Written by Richard Freedman,
Over the summer parliamentary recess, we take a look back at the podcasts published from January 2016 until June 2016. Each week, we will publish a retrospective with an opportunity for you to (re)listen to the EPRS Policy, Plenary and Science and Technology Podcasts.
Looking back at the podcasts published in January 2016, we highlighted two topics for the plenary podcasts namely: Measuring on-road air pollution from cars, and secondly, Strengthening the presumption of innocence in the EU.
Measuring on-road air pollution [Plenary Podcast]
Air pollution kills and drains the EU economy. The European Commission wants to introduce tests that better reflect real on-road emissions, but it is likely to run into serious opposition from MEPs, who say the rules are too soft on carmakers. Although emissions of air pollutants from transport have fallen considerably in recent decades, current levels still have adverse effects on health and the environment.
In an implementing regulation on new tests that better reflect real on-road emissions, the Commission sets higher limits than current standards, but below current levels of emissions. A move to veto a plan to raise NOx emission limits for diesel cars temporarily was rejected by MEPs in February, after the European Commission promised a review clause and tabled a long-term legislative proposal to revamp the EU car approval regime.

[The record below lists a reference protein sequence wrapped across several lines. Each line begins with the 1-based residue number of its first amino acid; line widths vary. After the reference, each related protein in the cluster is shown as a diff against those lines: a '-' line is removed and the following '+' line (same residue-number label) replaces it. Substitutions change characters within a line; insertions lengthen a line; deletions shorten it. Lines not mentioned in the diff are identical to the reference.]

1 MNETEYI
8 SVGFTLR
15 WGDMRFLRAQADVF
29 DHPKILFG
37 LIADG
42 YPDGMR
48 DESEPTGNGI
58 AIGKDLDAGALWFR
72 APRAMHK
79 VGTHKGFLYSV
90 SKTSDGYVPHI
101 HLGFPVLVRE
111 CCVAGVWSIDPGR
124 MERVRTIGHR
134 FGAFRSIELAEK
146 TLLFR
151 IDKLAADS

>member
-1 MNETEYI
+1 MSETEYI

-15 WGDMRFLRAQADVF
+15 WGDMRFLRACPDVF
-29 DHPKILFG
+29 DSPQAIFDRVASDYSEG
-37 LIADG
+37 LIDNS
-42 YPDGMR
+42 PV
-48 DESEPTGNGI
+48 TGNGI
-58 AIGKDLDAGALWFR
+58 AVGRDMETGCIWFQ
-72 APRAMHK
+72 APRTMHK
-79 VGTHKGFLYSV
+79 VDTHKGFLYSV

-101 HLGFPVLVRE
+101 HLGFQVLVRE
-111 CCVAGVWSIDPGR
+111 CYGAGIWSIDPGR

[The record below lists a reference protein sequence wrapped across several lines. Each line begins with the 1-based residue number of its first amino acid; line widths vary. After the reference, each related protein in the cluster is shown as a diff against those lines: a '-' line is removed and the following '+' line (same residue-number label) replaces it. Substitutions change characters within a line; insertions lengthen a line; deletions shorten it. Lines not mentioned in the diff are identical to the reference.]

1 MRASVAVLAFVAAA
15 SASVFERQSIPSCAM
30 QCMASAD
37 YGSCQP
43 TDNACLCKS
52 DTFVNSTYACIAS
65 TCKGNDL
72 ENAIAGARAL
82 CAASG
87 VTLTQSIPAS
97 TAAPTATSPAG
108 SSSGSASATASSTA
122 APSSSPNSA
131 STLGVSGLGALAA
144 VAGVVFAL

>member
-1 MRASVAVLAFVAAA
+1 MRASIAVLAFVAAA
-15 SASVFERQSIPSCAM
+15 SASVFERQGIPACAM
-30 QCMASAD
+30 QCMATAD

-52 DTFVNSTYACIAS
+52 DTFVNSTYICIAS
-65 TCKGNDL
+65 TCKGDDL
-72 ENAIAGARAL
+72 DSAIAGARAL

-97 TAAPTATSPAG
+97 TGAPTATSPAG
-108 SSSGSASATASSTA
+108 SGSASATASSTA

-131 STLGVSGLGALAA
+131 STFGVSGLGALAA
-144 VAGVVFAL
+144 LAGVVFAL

Listen to the plenary podcast Measuring on-road air pollution [Plenary Podcast]
Strengthening the presumption of innocence in the EU [Plenary Podcast]
The presumption of innocence is guaranteed at all legal levels, yet numerous breaches have reportedly occurred in the EU. In January 2016, the Parliament’s plenary voted on a proposal by the Commission to address this problem. Despite the presumption of innocence being guaranteed by international, EU and national laws, there are reports of repeated violations of this principle by EU Member States.
MEPs adopted their position at first reading in January 2016 and the procedure is now completed.
Listen to the plenary podcast Strengthening the presumption of innocence in the EU [Plenary Podcast]
Also in January 2016, longer Policy Podcasts, which tackle the role of the European Parliament on topical issues, focused on the Commission Work Programme 2016 and the Circular Economy Package.
Commission Work Programme 2016
The Commission Work Programme 2016, adopted on 27 October 2015, spells out actions on 10 political priorities for the coming 12 months, some of which were already presented in 2015, such as the measures on firearms or the Circular Economy Package. Well, ahead of the Commission’s adoption of the new work programme in October 2015, the European Parliament set out its recommendations and urged the EU executive to show clear leadership and demonstrate the importance it attaches to transparency in the legislative process
Listen to the Policy Podcast Commission Work Programme 2016 [Policy Podcast]
Circular Economy Package
In a traditional linear economic model, things work like this: a company produces a good – say a mobile phone or a hairdryer – we buy it, we use it, and when we don’t need it anymore, we throw it away. This model assumes that resources are abundant, available and cheap to dispose of, so it bases itself on a ‘take-make-consume-throw away’ pattern. In sharp contrast to this, a circular economy is based on sharing, reusing, repairing, refurbishing and recycling, in an almost closed loop. In this alternative model, products and the materials they contain are kept within the economy for as long as possible, reducing waste to a minimum.
Listen to the Policy Podcast Circular Economy Package [Policy Podcast]